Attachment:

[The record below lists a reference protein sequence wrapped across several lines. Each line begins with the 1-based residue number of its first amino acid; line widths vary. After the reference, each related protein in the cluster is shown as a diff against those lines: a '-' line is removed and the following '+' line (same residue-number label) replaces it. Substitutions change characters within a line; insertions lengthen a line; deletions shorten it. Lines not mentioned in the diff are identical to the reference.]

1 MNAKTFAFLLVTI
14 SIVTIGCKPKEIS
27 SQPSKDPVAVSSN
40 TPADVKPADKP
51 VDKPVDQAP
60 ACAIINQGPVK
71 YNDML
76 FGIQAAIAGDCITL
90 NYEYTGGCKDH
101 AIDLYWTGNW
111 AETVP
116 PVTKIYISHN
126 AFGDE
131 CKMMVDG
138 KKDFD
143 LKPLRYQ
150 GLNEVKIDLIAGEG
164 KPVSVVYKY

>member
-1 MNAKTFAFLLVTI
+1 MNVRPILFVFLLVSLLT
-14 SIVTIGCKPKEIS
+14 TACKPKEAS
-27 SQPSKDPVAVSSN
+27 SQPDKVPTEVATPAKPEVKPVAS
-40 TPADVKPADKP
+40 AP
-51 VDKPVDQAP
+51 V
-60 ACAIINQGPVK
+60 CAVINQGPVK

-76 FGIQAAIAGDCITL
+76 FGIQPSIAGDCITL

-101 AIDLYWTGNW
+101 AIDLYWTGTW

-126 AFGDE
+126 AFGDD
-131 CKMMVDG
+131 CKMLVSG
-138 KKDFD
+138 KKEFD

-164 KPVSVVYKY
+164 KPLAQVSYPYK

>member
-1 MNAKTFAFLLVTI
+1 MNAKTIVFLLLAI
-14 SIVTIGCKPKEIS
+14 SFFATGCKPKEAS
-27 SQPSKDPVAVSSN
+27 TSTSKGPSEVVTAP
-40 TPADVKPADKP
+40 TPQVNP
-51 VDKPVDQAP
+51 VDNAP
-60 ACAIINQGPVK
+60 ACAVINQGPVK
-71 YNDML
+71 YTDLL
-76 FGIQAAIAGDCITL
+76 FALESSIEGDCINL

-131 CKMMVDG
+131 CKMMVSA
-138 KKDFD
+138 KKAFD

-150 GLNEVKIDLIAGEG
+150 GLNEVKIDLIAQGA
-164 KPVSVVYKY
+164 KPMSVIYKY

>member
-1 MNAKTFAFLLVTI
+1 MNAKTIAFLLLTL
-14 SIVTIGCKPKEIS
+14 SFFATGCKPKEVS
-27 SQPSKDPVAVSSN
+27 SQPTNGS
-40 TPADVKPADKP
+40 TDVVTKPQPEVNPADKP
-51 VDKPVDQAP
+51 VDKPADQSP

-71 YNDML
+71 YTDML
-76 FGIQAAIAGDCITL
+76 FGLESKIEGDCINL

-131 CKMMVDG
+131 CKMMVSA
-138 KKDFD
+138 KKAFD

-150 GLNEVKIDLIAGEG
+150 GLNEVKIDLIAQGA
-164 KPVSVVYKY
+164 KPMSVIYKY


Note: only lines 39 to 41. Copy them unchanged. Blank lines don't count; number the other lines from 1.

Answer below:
-131 CKMMVDG
+131 CKMLVSG
-138 KKDFD